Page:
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Debt ceiling crisis: will it find a solution before X-date?


MongiIG

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Debt ceiling talks have dominated the sentiment since early May. With the "X-date" fast-approaching, what could be the impact on investment markets?

bg_janet_yellen_321567602.jpgSource: Bloomberg
 

Hebe Chen | Market Analyst, Melbourne | Publication date: Monday 29 May 2023 

Debt ceiling talks have dominated the sentiment since early May. Recently, US Treasury Secretary Janet Yellen warned again that it’s "highly likely" her department will run out of cash, potentially leading to a debt default as early as June 1st. With the "X-date" fast-approaching, what could be the impact on investment markets?

What are the debt ceiling and ‘X-date’?

The debt limit, also known as the debt ceiling, refers to the maximum amount of money that the United States government is authorized to borrow in order to fulfill its legal obligations. These obligations include various payments such as Social Security and Medicare benefits, military salaries, interest on the national debt, tax refunds, and other necessary expenditures. The X-date is a critical point at which the government's available funds may no longer be sufficient to meet these financial obligations.

At time of writing, the national debt of the US Federal Government stands at approximately $31.46 trillion. It's worth noting that the current debt limit is set at around $31.4 trillion.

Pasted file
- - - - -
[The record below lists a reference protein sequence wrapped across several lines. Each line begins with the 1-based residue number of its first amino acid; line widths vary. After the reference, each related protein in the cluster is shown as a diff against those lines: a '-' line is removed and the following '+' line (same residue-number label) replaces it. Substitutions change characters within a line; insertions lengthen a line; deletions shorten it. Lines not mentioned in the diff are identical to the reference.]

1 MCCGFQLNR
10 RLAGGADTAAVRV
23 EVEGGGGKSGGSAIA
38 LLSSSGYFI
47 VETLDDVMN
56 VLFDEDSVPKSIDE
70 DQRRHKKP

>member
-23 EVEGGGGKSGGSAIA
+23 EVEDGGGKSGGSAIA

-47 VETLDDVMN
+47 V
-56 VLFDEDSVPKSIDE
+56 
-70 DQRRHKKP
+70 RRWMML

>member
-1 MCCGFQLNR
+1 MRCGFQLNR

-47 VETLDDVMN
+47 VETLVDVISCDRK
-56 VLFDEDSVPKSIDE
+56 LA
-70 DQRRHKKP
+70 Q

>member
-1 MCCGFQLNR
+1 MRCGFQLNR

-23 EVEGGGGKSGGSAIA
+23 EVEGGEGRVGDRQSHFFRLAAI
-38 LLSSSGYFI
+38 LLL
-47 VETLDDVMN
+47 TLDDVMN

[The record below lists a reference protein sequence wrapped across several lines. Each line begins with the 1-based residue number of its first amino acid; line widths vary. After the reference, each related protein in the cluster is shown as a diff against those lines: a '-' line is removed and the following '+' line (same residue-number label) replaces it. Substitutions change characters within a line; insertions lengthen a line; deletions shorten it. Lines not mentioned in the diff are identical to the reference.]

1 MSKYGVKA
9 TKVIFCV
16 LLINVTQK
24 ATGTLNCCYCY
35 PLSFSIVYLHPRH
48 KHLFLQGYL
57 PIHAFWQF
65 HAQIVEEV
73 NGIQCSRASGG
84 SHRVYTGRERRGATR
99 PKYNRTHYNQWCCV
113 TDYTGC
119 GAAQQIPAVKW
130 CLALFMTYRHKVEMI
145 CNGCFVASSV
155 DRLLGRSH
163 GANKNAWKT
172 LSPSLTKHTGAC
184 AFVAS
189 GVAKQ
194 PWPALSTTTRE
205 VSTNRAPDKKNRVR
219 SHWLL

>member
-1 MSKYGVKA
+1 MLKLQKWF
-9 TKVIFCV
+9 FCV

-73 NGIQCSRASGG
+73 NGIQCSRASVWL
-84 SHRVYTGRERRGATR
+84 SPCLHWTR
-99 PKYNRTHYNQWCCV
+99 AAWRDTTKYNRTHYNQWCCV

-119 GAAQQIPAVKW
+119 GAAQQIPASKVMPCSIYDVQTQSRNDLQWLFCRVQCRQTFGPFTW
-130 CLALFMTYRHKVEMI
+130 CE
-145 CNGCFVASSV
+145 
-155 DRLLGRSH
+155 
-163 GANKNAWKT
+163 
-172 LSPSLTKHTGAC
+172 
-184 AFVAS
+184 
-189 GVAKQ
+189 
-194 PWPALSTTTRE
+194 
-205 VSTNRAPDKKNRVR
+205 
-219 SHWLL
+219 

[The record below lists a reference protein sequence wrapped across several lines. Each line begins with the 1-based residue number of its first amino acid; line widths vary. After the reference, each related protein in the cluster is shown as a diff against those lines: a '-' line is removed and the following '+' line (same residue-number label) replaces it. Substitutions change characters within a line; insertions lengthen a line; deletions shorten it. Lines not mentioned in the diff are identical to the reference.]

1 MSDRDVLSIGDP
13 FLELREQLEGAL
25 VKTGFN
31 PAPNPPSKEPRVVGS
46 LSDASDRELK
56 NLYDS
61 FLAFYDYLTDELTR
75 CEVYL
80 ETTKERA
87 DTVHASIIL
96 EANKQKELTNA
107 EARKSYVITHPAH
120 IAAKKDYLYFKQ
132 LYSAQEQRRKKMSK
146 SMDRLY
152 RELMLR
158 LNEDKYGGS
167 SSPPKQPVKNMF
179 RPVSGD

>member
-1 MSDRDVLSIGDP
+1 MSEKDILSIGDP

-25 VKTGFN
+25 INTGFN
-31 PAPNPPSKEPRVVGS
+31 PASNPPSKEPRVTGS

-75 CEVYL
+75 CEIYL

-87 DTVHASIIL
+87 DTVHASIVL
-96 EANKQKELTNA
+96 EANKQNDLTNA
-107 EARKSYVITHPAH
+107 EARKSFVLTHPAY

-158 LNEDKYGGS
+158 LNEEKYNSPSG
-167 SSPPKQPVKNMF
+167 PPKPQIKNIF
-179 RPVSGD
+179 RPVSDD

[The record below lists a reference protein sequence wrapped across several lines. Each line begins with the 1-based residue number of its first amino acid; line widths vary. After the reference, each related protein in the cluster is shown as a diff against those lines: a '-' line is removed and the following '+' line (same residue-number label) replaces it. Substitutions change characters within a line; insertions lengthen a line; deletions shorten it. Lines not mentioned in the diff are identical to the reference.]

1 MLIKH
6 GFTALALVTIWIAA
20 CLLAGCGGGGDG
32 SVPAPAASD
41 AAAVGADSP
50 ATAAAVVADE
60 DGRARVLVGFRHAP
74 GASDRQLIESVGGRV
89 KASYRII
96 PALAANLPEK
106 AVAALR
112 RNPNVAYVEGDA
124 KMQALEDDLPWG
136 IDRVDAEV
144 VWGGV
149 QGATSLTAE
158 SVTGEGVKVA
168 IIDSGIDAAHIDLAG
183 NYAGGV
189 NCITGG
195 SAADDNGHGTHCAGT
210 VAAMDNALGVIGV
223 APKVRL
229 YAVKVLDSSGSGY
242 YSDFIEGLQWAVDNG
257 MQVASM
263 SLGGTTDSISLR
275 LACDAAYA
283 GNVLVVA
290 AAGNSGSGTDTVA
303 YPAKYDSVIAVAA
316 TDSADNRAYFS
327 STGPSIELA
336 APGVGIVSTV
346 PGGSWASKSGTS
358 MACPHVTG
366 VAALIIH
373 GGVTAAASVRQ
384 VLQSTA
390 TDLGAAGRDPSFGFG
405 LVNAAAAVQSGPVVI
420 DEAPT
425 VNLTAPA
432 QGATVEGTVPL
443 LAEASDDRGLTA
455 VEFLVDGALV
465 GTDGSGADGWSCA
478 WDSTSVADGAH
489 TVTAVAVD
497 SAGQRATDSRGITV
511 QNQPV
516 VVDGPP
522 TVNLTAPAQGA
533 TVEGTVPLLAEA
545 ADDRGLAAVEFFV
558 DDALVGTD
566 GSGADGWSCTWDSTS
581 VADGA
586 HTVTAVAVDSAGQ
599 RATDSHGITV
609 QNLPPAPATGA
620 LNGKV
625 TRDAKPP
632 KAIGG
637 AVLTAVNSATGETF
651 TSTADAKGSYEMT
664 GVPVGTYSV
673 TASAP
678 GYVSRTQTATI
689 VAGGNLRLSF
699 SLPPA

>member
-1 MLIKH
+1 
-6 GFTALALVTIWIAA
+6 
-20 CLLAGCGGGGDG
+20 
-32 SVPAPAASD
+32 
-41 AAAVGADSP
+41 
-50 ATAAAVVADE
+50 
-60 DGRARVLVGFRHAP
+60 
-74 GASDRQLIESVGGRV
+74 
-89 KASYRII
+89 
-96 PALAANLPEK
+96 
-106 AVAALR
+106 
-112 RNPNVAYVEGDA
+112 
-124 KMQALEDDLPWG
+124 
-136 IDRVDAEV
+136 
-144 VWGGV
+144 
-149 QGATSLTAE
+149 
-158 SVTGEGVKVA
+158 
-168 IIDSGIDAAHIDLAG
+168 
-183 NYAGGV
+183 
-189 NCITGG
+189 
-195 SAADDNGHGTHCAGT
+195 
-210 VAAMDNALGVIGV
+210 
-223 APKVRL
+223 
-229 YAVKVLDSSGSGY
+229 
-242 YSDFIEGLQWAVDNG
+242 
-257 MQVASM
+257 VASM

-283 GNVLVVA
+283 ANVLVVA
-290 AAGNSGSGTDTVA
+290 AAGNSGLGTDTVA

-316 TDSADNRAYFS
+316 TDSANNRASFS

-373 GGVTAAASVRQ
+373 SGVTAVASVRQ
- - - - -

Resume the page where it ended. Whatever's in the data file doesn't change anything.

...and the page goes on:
That is to say, without raising or suspending the debt limit, the US Treasury would be unable to borrow additional funds once its available cash runs out.

The impact of a potential default?

The failure of the US government to meet its financial obligations by the X-date would have far-reaching ramifications.

Directly, the shortage of available funds would force the US government to make difficult choices, such as cutting Social Security payments or reducing payrolls. These painful measures would inevitably present significant obstacles to the long-term stability of US society and the effective functioning of public institutions.

In the financial market, the ripple effect of a debt limit crisis would likely result in reduced liquidity and higher borrowing costs. Fitch Ratings has projected that in the event of a default, the credit rating of the US would be graded as a "Restricted Default" status, and all relevant Treasury securities would be downgraded to a "D" rating.*

Furthermore, the projected deterioration in economic conditions following a default would pose a threat to financial stability and greatly increase the likelihood of a financial crisis. According to estimates from the White House, the impact of a debt default would be felt across nearly every aspect of the economy. For instance, a protracted default could possibly lead to a 5% increase in the unemployment rate. Moreover, the real GDP growth would be significantly hindered, potentially leading to a deep recession.

*Source: https://www.fitchratings.com/research/sovereigns/short-term-us-debt-limit-increase-would-not-prevent-future-standoffs-25-04-2023

Is it possible to resolve the debt limit crisis before the X-date?